Erythema perstans

Erythema annulare centrifugum Description, Causes and Risk Factors: A chronic, expanding, recurring erythematous eruption consisting of small and large annular lesions, with a scant marginal scale and central clearing, usually of unknown cause. Erythema annulare centrifugum (EAC) is the most common form of gyrate erythemas. EAC has been considered to be related to various etiological factors including infections, immunological disorders, malignancy, drugs and foods. Causes and Risk Factors: Infection: Chronic dermatophyte infections, intestinal Candida albicans, molluscum contagiosum, EBV, genital herpes, Q fever, urinary system infections, tuberculosis, ascariasis.
  • Malignancy: Erythema annulare centrifugum can be considered an uncommon but genuine paraneoplastic sign. Bronchial, prostate, nasopharyngeal, ovarian, rectal and hepatic tumors, lymphoma and leukemia are examples.
  • Hematologic conditions: Polycythemia vera, myelodysplastic syndrome, hypereosinophilic syndrome, cryoglobulinemia.
  • Endocrinologic conditions: Hyperthyroidism, Hashimoto thydroiditis, autoimmune progesterone dermatitis.
  • Other: Hepatic disease, after biliary duct surgery.
  • Food allergies.
  • Drug reactions.
Both men and women are equally affected by EAC, and the disorder can develop at any age. The exact prevalence is unknown. The disease is more common in Caucasians. Symptoms:Erythema annulare centrifugum Erythematous macules or urticarial papules appear first and eventually spread to form annular shapes with central clearing.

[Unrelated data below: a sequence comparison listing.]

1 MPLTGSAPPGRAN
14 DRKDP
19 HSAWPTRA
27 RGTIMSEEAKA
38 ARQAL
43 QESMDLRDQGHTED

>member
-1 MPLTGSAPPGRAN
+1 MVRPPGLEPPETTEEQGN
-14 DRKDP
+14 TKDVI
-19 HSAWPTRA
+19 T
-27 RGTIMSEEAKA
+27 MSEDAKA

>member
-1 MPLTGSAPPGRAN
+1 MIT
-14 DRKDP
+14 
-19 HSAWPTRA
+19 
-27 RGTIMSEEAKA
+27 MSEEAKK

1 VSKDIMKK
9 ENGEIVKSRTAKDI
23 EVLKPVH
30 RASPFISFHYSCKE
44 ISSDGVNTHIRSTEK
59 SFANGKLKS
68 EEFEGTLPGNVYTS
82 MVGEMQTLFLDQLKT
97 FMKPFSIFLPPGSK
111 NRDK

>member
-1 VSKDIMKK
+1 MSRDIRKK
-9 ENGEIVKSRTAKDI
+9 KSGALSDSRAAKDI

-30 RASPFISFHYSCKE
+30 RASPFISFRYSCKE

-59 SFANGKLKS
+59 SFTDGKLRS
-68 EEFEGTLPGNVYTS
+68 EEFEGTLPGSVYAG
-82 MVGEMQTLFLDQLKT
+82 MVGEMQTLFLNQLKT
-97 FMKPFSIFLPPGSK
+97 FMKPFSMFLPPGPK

• Vesiculation may be rarely seen.
  • Lymphadenopathy may be present in cases of EAC associated with Hodgkin or non-Hodgkin lymphoma, tuberculosis, or autoimmune processes.
  • The lesions tend to appear on the body and proximal parts of the extremities.The lesions are pink to red with central clear areas. Occasionally, residual hyperpigmentation of dull red, brown, or violet is present. A case of EAC associated with hyperbilirubinemia and jaundice secondary to choledocholithiasis has been reported.
Diagnosis: A complete blood count with differential can be used to determine a suspected underlying infection (neutrophilia with bacterial infection; eosinophilia with parasitic infection or hypereosinophilic syndrome). Other Tests: Skin scrapings from lesional sites of EAC should be analyzed after preparation in potassium hydroxide (KOH) to ascertain the presence or the absence of hyphae suggestive of tinea or Candidiasis.
  • Lyme antibody titer is needed to exclude erythema migrans.
  • An antinuclear antibody (ANA) test should be performed in the appropriate clinical setting. Systemic lupus erythematosus is in the differential diagnosis of EAC, and Sj

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